Dendara Temple

Dendara Temple – An Interesting Day Trip from Luxor, Egypt

From Luxor there are a couple day-trip options—one is to Edfu Temple which is about 71 miles south and the other is Dendara Temple which is about 37 miles north. It was a toss-up for us since both temples were built about the same time, but because Dendara was closer we decided to visit it.

A side view of Dendara Temple.

A side view of Dendara Temple.

We went “local” and took a train from Luxor to Qena, the closest town and train stop to Dendara. I think if we had tried to go by taxi the police might not have let us go, since Dendara is in a travel-restricted area, or they would have at least required a police convoy, thus limiting our flexibility on timing. However, we had no problem buying train tickets and we were the only Caucasians on the train – the first class section (such as it was) was almost empty.

My brother-in-law and I on the train to Qena.

My brother-in-law and I on the train to Qena.

The friendly locals helped us to be sure we didn’t miss our stop. From the tiny train station (I wish I had a picture – there was a pile of rubble in the middle of the “terminal”) we got a couple taxis to the temple site about 3 miles away.

The front of the Dendara Temple.

The front of the Dendara Temple.

The temple was begun at the end of the 30th dynasty, at the very end of Egypt’s Pharaonic period (about 300 BC) and construction continued into Roman times (Egypt became a Roman province in 30 BC).

The Temple of Isis, built by the Roman Emperor Augustus (30 BC - AD 14).

The Temple of Isis, built by the Roman Emperor Augustus (30 BC – AD 14).

The Roman Mammisi - another small temple on the site of Dendara.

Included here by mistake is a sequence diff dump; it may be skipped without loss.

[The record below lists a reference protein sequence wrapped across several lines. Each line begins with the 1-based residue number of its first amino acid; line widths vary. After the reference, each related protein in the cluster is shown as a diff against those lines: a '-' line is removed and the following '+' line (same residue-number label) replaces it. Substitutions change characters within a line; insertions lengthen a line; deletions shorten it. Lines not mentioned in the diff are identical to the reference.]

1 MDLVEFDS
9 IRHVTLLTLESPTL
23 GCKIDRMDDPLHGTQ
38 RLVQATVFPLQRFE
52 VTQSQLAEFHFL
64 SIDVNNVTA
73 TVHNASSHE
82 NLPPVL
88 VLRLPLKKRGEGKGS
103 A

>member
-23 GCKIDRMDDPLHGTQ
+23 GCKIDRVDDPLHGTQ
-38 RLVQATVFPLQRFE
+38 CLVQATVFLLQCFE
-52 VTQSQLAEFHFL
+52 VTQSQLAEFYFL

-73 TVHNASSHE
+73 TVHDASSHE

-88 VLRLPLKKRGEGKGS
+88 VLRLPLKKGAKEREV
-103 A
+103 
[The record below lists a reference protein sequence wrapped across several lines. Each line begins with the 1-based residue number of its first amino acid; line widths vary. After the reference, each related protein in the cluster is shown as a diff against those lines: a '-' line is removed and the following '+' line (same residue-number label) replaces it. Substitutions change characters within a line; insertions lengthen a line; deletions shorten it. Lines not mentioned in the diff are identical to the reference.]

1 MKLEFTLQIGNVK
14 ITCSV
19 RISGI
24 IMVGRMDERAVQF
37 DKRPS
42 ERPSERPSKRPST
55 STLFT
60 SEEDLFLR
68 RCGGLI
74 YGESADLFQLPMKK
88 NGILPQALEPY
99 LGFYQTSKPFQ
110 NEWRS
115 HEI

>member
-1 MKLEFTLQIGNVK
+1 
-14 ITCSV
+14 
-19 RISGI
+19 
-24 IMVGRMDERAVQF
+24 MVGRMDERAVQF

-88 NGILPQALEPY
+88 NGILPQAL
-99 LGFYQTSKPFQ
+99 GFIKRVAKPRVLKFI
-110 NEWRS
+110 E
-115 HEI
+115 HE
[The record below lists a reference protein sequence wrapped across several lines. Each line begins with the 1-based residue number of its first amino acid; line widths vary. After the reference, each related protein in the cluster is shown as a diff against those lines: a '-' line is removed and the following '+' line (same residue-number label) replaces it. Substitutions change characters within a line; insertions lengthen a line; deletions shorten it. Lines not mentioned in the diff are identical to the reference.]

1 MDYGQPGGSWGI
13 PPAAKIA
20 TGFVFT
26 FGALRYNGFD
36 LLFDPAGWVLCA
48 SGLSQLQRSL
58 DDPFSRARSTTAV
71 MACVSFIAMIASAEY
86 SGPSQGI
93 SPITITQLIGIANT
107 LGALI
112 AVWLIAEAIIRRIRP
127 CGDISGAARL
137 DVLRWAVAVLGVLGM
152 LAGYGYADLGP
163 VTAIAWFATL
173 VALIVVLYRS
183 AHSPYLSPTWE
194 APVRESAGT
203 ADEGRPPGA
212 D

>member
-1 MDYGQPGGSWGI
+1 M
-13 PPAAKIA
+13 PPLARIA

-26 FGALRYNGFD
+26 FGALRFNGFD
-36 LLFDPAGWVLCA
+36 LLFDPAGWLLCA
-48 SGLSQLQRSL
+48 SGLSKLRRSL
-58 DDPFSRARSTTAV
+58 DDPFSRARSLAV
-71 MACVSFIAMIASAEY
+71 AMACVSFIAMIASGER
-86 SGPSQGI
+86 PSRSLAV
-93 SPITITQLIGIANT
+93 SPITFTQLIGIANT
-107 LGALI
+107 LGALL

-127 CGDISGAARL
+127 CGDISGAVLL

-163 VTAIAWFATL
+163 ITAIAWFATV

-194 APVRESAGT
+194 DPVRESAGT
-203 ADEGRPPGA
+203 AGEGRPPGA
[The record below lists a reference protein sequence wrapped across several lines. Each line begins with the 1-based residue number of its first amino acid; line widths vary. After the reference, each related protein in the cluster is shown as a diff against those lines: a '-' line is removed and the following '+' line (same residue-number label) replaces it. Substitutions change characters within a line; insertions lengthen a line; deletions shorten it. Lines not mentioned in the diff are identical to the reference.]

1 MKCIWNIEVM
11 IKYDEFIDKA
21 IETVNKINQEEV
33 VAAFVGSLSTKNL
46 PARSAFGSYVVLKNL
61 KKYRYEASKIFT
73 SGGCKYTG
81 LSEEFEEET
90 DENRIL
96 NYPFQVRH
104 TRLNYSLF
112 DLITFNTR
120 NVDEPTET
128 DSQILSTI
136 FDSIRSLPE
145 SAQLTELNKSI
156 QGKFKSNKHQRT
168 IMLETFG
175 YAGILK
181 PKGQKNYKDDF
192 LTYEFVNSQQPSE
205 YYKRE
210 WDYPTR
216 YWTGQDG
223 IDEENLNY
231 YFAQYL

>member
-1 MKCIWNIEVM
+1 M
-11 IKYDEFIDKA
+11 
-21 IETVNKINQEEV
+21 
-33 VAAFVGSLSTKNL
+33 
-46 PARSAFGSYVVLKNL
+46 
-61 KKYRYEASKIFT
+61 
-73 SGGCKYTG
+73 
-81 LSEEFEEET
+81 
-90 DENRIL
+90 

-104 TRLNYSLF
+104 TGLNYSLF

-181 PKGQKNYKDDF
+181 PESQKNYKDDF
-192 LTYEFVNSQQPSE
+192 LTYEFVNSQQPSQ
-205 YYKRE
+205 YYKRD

The Roman Mammisi – another small temple on the site of Dendara.

Dendara was buried under the sand until the 19th century, and therefore is nearly intact from 2000 years ago. It is dedicated to the goddess Hathor, the goddess of pleasure and love.

One of the great halls at Dendara Temple. As can be seen by the size of the people in the background, the temple is large.

One of the great halls at Dendara Temple. As can be seen by the size of the people in the background, the temple is large.

One of the chapels with intracately carved reliefs at Dendara.

One of the chapels with intracately carved reliefs at Dendara.

There are halls, storerooms, chapels and crypts. One of the things I enjoyed was crawling through the tight spaces in the crypt to get to some of the rooms underneath the main structure – this was a blast.

Robyn in a tight crawl space going down to the crypt.

Robyn in a tight crawl space going down to the crypt.

In the crypt at Dendara Temple - we were the only people down there.

In the crypt at Dendara Temple – we were the only people down there.

There were almost no tourists except for a few local school students.

A group of students taking a picture with my sister.

A group of students taking a picture with my sister.

There was a small visitor shop on the site, and a few people selling trinkets. My type of place – very quiet!